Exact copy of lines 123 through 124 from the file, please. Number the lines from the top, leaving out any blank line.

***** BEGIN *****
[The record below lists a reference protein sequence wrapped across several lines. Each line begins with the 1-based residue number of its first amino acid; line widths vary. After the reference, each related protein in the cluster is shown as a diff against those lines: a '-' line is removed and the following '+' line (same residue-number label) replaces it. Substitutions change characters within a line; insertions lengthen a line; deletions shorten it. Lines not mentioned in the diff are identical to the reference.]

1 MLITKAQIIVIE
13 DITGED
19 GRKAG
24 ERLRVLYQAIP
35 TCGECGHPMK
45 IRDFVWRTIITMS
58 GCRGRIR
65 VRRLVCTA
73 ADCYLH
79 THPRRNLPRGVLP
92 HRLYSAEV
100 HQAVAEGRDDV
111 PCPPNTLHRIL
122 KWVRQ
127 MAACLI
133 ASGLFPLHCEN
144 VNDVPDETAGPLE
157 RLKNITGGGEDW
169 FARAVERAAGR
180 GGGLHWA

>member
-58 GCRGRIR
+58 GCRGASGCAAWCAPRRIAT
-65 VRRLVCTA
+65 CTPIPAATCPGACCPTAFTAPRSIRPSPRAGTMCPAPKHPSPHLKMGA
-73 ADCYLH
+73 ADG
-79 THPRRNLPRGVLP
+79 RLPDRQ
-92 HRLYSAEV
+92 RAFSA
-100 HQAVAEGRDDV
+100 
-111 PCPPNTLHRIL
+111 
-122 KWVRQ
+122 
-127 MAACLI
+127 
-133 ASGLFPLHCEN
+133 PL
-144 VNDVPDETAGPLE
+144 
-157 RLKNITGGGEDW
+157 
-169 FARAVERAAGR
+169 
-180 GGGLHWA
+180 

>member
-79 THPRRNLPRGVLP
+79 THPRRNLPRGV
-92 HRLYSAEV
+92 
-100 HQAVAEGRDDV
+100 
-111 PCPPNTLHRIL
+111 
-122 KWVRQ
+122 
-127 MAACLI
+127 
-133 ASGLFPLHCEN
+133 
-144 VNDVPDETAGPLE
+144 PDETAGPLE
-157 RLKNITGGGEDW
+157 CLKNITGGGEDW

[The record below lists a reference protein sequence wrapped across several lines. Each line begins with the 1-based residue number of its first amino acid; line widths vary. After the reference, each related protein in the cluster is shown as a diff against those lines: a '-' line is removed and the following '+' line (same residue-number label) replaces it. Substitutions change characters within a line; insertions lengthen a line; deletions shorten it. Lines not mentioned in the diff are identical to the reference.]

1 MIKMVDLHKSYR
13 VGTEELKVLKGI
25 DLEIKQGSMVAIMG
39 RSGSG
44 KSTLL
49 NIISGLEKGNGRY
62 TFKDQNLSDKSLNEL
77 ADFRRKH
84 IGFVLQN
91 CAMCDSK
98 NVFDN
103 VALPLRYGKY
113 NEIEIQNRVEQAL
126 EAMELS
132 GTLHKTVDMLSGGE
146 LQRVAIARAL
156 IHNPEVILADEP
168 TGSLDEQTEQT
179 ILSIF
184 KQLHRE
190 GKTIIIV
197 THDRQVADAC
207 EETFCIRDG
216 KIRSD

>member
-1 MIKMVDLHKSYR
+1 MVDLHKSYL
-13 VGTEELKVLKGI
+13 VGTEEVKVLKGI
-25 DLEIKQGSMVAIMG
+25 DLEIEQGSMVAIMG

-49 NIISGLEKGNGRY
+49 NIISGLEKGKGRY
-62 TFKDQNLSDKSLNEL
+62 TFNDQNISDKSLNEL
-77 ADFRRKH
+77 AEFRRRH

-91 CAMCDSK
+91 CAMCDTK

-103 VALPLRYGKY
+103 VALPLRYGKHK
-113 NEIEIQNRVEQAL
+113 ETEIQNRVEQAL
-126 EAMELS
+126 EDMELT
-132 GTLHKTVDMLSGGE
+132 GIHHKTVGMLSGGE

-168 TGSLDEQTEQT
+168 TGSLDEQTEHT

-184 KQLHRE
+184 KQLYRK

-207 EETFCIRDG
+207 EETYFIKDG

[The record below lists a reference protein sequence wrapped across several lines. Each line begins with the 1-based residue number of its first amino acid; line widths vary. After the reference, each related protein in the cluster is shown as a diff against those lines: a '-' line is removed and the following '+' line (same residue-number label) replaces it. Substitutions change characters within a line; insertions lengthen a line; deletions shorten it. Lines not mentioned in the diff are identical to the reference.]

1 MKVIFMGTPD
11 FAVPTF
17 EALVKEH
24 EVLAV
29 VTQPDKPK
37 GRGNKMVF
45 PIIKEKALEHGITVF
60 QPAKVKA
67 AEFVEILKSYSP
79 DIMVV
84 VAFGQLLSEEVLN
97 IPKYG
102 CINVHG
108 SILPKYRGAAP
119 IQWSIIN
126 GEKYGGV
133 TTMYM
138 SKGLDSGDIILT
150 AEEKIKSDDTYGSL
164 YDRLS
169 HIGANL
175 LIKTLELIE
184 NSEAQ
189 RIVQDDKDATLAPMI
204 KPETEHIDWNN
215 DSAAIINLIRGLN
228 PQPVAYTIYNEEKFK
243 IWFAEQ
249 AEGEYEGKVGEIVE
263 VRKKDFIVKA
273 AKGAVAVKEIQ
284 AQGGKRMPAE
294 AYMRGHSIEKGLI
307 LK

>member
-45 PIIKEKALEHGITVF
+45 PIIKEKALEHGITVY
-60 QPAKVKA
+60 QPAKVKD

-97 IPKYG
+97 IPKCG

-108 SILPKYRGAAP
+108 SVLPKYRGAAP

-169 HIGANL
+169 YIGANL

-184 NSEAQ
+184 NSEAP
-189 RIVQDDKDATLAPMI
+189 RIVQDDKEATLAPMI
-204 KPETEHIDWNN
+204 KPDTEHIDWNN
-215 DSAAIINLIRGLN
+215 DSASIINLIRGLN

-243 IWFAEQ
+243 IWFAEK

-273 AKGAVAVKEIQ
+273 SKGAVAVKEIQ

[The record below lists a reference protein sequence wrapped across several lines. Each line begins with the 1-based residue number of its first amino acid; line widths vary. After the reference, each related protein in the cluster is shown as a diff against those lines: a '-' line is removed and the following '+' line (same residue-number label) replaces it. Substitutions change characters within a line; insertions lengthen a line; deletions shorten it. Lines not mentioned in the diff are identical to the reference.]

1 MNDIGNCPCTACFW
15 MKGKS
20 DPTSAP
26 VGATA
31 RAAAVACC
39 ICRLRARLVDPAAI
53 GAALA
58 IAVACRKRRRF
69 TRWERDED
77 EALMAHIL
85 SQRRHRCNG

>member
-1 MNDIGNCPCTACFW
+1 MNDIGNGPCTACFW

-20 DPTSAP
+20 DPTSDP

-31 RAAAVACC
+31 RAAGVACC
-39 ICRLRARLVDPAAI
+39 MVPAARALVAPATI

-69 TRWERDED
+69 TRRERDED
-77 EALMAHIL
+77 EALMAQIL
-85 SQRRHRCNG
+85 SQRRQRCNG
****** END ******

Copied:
+207 EETYFIKDG

[The record below lists a reference protein sequence wrapped across several lines. Each line begins with the 1-based residue number of its first amino acid; line widths vary. After the reference, each related protein in the cluster is shown as a diff against those lines: a '-' line is removed and the following '+' line (same residue-number label) replaces it. Substitutions change characters within a line; insertions lengthen a line; deletions shorten it. Lines not mentioned in the diff are identical to the reference.]